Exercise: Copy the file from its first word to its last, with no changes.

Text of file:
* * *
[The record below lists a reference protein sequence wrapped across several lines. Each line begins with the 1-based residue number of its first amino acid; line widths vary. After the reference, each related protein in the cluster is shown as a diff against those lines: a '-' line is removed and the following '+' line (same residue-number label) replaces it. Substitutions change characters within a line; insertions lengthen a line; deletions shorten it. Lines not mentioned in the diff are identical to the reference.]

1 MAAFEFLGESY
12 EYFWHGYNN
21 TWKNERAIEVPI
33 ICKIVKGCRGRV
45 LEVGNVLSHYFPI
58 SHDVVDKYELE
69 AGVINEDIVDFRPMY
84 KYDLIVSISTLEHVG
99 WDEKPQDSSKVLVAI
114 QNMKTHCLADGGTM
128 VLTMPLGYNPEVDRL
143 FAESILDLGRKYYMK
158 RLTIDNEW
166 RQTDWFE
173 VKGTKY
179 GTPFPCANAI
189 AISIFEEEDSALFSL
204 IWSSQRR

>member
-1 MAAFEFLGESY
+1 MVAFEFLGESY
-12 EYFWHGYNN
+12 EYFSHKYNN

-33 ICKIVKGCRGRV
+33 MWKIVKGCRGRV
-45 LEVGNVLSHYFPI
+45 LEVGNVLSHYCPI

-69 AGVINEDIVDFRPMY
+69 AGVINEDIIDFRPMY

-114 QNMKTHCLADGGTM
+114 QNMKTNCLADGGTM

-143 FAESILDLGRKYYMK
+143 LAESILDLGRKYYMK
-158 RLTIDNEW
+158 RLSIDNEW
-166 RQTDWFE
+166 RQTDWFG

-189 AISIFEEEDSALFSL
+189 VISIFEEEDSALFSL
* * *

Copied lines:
[The record below lists a reference protein sequence wrapped across several lines. Each line begins with the 1-based residue number of its first amino acid; line widths vary. After the reference, each related protein in the cluster is shown as a diff against those lines: a '-' line is removed and the following '+' line (same residue-number label) replaces it. Substitutions change characters within a line; insertions lengthen a line; deletions shorten it. Lines not mentioned in the diff are identical to the reference.]

1 MAAFEFLGESY
12 EYFWHGYNN
21 TWKNERAIEVPI
33 ICKIVKGCRGRV
45 LEVGNVLSHYFPI
58 SHDVVDKYELE
69 AGVINEDIVDFRPMY
84 KYDLIVSISTLEHVG
99 WDEKPQDSSKVLVAI
114 QNMKTHCLADGGTM
128 VLTMPLGYNPEVDRL
143 FAESILDLGRKYYMK
158 RLTIDNEW
166 RQTDWFE
173 VKGTKY
179 GTPFPCANAI
189 AISIFEEEDSALFSL
204 IWSSQRR

>member
-1 MAAFEFLGESY
+1 MVAFEFLGESY
-12 EYFWHGYNN
+12 EYFSHKYNN

-33 ICKIVKGCRGRV
+33 MWKIVKGCRGRV
-45 LEVGNVLSHYFPI
+45 LEVGNVLSHYCPI

-69 AGVINEDIVDFRPMY
+69 AGVINEDIIDFRPMY

-114 QNMKTHCLADGGTM
+114 QNMKTNCLADGGTM

-143 FAESILDLGRKYYMK
+143 LAESILDLGRKYYMK
-158 RLTIDNEW
+158 RLSIDNEW
-166 RQTDWFE
+166 RQTDWFG

-189 AISIFEEEDSALFSL
+189 VISIFEEEDSALFSL